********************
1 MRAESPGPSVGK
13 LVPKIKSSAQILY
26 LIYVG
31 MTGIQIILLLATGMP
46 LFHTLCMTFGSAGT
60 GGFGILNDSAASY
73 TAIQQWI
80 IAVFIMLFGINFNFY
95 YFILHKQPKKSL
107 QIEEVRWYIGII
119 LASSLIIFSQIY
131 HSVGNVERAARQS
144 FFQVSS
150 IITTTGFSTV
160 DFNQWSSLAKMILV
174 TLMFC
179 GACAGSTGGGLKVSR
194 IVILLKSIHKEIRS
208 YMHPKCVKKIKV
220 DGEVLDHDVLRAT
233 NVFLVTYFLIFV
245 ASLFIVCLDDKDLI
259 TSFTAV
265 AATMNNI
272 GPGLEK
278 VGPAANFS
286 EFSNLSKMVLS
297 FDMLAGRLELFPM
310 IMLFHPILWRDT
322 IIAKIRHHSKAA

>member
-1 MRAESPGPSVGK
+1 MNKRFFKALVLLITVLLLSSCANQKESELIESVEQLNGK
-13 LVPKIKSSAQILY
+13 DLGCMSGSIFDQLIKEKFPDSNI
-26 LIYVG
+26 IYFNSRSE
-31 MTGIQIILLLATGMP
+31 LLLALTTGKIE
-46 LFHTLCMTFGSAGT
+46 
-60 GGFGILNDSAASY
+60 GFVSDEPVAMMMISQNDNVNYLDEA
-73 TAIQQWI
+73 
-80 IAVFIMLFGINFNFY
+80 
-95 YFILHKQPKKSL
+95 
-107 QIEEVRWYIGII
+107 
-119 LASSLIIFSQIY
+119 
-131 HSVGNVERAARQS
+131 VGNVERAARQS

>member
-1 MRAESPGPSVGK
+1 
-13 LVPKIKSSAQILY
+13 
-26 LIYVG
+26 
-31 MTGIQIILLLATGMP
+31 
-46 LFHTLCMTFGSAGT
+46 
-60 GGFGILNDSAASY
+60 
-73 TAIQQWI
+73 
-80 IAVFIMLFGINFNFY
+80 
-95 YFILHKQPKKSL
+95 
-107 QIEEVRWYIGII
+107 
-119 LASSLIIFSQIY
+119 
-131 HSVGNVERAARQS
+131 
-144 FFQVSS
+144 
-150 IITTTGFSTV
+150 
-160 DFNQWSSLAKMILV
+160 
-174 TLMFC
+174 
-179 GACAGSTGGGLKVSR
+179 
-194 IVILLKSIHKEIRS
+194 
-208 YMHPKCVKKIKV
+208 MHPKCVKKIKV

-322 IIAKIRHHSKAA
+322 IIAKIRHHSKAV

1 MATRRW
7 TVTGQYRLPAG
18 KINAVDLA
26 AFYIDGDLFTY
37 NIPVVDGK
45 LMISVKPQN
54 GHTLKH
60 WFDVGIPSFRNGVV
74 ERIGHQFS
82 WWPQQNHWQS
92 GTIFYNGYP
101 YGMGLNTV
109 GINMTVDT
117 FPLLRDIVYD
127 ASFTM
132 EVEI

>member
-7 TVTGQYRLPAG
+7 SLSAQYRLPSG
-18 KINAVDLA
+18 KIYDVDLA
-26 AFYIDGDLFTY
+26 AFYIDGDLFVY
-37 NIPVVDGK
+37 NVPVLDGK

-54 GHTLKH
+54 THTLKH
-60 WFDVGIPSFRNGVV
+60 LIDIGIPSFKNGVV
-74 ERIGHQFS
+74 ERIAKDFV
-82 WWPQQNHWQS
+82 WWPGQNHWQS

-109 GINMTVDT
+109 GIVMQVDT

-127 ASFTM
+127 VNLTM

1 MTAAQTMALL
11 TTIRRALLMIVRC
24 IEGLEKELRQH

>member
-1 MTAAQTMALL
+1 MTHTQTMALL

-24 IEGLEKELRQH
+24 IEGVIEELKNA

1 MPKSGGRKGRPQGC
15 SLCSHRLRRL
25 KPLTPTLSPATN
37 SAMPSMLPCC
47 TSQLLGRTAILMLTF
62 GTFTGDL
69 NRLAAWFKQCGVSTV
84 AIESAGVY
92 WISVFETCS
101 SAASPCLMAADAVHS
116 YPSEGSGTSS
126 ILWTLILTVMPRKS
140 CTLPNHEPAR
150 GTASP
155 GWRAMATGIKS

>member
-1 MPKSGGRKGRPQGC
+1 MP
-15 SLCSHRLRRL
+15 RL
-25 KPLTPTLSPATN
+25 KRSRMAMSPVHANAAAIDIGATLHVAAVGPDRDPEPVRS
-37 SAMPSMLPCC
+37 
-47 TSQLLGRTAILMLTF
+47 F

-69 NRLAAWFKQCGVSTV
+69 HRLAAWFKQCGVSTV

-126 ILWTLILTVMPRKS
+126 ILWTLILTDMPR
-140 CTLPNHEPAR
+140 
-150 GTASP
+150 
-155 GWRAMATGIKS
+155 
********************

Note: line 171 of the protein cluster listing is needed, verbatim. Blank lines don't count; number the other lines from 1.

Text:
+126 ILWTLILTDMPR